No one told her.

Kyoko felt sick. There was a feeling that many women went through after having a child. A gut-wrenching depression that could cause rage, suicidal thoughts or even cause wonderful women to hurt their own babies. But, because not all women experienced it, some physicians thought it was a myth. An excuse many women used to gain sympathy or deal with the immense burden the new child places on their life. It was possible her dad had been one of those, and considering his wife had a reason to be upset and depressed, he likely thought her melancholy was due to being caught cheating. Sanae had suffered without knowing what was happening and she was too ashamed or proud to ask anyone else for help.

Everything accumulated until Kyoko's dad decided they needed to move. Sanae agreed but knew that the same problems would follow them wherever they went. Even worse, she could sense that Kyoko's light magic felt different from other forms of light magic. And if Sanae could sense that, someone else eventually would as well.

"I knew instinctively that I couldn't let that happen." Sanae had kept her face impassive the whole tale, but here a dark shadow crossed her features. "Our kingdom is built on the sacredness of that light magic. The worthiness it represents as a possibility for the crown. If some unknown person suddenly sprouted light magic of their own, not connected to Rosa… I knew nothing good would come of it. So, as soon as we started our journey, I got rid of it. I damaged your essence to completely erase your light magic."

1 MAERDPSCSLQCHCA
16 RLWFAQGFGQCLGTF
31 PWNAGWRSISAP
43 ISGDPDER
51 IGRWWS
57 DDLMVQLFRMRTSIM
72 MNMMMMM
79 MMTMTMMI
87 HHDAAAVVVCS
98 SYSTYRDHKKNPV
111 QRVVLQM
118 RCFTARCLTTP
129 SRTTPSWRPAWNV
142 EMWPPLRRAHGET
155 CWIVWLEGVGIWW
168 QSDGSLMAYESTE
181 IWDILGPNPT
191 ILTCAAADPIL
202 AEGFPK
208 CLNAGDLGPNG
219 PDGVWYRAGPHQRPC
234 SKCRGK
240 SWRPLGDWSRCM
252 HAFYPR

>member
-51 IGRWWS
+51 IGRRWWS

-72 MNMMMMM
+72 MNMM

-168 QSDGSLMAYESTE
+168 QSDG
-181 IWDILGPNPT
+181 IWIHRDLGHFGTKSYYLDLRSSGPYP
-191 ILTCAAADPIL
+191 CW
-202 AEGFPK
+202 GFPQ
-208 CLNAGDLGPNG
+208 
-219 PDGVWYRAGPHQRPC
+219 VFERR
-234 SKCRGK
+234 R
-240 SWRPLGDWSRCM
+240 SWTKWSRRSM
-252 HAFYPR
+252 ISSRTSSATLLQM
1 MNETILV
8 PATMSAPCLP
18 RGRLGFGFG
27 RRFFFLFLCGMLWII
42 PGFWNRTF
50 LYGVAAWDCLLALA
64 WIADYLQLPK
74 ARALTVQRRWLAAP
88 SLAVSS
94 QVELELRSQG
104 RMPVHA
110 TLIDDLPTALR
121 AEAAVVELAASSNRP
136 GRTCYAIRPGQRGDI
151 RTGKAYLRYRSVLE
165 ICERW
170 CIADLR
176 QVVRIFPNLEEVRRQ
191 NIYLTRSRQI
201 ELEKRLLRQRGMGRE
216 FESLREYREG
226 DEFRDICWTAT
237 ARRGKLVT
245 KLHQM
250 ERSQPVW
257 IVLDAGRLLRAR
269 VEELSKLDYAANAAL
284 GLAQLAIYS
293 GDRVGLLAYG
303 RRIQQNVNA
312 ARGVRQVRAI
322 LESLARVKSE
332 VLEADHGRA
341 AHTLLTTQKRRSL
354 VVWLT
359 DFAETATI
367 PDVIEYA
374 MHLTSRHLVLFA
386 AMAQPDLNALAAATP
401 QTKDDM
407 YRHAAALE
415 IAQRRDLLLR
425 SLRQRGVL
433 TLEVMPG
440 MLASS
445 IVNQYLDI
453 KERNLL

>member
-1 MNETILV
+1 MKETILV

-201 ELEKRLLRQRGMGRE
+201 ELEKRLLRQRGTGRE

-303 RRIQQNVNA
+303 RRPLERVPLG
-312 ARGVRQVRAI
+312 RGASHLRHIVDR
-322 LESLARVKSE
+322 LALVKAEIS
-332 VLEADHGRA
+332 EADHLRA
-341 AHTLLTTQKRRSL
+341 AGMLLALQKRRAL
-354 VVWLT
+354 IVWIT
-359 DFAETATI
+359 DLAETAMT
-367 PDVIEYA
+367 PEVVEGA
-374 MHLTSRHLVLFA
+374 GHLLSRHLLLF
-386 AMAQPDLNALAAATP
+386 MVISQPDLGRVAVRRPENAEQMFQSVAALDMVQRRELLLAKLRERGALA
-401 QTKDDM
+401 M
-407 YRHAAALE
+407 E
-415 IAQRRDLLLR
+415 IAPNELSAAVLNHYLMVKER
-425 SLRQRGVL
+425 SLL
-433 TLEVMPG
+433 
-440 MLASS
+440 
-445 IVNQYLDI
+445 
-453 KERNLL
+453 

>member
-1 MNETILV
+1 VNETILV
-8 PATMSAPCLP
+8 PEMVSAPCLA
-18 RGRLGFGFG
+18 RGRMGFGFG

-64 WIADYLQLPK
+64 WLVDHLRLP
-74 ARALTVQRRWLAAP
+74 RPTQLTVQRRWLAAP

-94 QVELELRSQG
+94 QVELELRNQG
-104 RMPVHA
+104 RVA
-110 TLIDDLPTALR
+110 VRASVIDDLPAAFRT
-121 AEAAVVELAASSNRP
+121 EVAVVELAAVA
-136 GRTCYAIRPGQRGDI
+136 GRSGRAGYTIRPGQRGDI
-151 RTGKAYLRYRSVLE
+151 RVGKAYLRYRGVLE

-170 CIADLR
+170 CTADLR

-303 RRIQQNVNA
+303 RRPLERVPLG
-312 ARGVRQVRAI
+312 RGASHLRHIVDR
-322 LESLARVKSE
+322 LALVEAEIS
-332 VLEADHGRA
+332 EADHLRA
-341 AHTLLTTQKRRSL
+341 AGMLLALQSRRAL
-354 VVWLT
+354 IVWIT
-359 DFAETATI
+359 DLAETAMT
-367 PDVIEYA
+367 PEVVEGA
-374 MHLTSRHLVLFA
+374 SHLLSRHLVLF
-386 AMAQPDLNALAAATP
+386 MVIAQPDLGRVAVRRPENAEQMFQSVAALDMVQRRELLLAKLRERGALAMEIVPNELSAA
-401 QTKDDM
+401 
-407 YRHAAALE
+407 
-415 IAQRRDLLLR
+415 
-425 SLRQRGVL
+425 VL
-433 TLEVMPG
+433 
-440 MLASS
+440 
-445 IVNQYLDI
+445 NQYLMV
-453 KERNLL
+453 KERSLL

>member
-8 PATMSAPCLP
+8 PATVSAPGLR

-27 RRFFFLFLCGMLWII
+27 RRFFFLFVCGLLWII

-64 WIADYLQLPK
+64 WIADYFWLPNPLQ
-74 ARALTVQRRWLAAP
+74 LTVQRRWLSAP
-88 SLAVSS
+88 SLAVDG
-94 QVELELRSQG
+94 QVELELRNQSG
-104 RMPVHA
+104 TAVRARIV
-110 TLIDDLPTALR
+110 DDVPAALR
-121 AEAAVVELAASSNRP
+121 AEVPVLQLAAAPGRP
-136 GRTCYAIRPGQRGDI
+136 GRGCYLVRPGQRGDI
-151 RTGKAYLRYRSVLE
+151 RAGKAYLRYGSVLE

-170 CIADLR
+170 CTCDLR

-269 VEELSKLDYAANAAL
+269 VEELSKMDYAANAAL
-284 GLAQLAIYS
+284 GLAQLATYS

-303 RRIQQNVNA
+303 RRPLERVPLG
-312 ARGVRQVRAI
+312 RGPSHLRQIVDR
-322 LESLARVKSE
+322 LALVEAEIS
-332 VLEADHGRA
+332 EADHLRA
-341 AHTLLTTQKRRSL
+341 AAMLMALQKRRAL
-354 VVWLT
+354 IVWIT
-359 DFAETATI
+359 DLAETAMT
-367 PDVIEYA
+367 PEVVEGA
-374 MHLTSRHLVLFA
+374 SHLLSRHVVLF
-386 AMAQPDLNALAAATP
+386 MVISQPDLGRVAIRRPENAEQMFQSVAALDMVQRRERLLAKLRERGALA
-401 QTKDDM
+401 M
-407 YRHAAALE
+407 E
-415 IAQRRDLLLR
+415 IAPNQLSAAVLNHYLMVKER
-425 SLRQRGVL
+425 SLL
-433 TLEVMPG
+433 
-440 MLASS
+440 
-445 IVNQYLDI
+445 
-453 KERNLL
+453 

Kyoko wanted to cry. Not for herself, but for the whole situation.

That was what had sent her dad over the edge. When he decided he couldn't forgive Sanae. It didn't matter that she finally told him that she hadn't cheated. He didn't believe her, and Sanae had just destroyed the only possible proof she could have offered.

So, they'd arrived in Nembu, their family broken and torn apart. Kyoko had never asked if she hadn't been born there, and no one had mentioned it. All she had known was that Dad had been a strangely gifted physician for such a small town and that her father loved her while her mother didn't. It was yet another reason for Sanae to hate her daughter. Kyoko had stolen Vincent's love.

When he had died, Sanae had been crushed all over again, despite the years of distance and apathy.

Then one day, Sanae had looked down at her child, the reason why everything was taken from her and asked…why? Why bother sticking around? Why stay with the thing whose birth had made her life miserable?

So she'd left.

Silence rang, loud as a gong and as choking as the sands.

"Mom…" said Kyoko. "I'm so—"

Sanae's furious glare pierced her in place. "—It's the parent's job to empathize with their children, not the other way around. Don't apologize for something that wasn't your fault."